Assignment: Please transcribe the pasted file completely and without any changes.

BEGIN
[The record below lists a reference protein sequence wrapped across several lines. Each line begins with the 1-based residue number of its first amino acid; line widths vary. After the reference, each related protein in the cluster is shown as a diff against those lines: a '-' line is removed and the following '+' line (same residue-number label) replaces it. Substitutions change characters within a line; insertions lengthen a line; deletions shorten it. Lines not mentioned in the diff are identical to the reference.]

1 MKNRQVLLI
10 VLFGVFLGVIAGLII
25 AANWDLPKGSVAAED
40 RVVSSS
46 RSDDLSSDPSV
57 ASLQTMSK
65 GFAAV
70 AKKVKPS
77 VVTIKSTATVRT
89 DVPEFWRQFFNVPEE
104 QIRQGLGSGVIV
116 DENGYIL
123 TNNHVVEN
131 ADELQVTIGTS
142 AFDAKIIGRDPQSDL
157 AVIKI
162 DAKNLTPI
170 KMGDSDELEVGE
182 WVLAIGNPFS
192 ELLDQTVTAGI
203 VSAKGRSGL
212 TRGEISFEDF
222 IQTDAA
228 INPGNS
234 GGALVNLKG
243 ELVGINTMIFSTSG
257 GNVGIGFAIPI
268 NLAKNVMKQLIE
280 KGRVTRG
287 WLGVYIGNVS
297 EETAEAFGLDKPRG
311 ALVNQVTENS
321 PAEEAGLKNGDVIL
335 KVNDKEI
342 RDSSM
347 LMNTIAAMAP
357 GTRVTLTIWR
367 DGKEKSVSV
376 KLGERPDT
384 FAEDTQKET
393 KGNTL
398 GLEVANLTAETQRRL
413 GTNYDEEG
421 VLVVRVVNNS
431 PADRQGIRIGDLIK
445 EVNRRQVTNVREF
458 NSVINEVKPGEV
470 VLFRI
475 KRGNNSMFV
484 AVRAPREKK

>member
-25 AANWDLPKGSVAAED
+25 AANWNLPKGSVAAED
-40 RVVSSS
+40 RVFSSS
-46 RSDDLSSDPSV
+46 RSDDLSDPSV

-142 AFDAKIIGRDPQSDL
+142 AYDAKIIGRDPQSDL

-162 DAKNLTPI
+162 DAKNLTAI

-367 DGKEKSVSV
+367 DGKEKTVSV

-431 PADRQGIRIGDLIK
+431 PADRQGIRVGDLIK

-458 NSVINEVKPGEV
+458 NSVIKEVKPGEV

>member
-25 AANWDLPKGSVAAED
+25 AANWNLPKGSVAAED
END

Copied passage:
[The record below lists a reference protein sequence wrapped across several lines. Each line begins with the 1-based residue number of its first amino acid; line widths vary. After the reference, each related protein in the cluster is shown as a diff against those lines: a '-' line is removed and the following '+' line (same residue-number label) replaces it. Substitutions change characters within a line; insertions lengthen a line; deletions shorten it. Lines not mentioned in the diff are identical to the reference.]

1 MKNRQVLLI
10 VLFGVFLGVIAGLII
25 AANWDLPKGSVAAED
40 RVVSSS
46 RSDDLSSDPSV
57 ASLQTMSK
65 GFAAV
70 AKKVKPS
77 VVTIKSTATVRT
89 DVPEFWRQFFNVPEE
104 QIRQGLGSGVIV
116 DENGYIL
123 TNNHVVEN
131 ADELQVTIGTS
142 AFDAKIIGRDPQSDL
157 AVIKI
162 DAKNLTPI
170 KMGDSDELEVGE
182 WVLAIGNPFS
192 ELLDQTVTAGI
203 VSAKGRSGL
212 TRGEISFEDF
222 IQTDAA
228 INPGNS
234 GGALVNLKG
243 ELVGINTMIFSTSG
257 GNVGIGFAIPI
268 NLAKNVMKQLIE
280 KGRVTRG
287 WLGVYIGNVS
297 EETAEAFGLDKPRG
311 ALVNQVTENS
321 PAEEAGLKNGDVIL
335 KVNDKEI
342 RDSSM
347 LMNTIAAMAP
357 GTRVTLTIWR
367 DGKEKSVSV
376 KLGERPDT
384 FAEDTQKET
393 KGNTL
398 GLEVANLTAETQRRL
413 GTNYDEEG
421 VLVVRVVNNS
431 PADRQGIRIGDLIK
445 EVNRRQVTNVREF
458 NSVINEVKPGEV
470 VLFRI
475 KRGNNSMFV
484 AVRAPREKK

>member
-25 AANWDLPKGSVAAED
+25 AANWNLPKGSVAAED
-40 RVVSSS
+40 RVFSSS
-46 RSDDLSSDPSV
+46 RSDDLSDPSV

-142 AFDAKIIGRDPQSDL
+142 AYDAKIIGRDPQSDL

-162 DAKNLTPI
+162 DAKNLTAI

-367 DGKEKSVSV
+367 DGKEKTVSV

-431 PADRQGIRIGDLIK
+431 PADRQGIRVGDLIK

-458 NSVINEVKPGEV
+458 NSVIKEVKPGEV

>member
-25 AANWDLPKGSVAAED
+25 AANWNLPKGSVAAED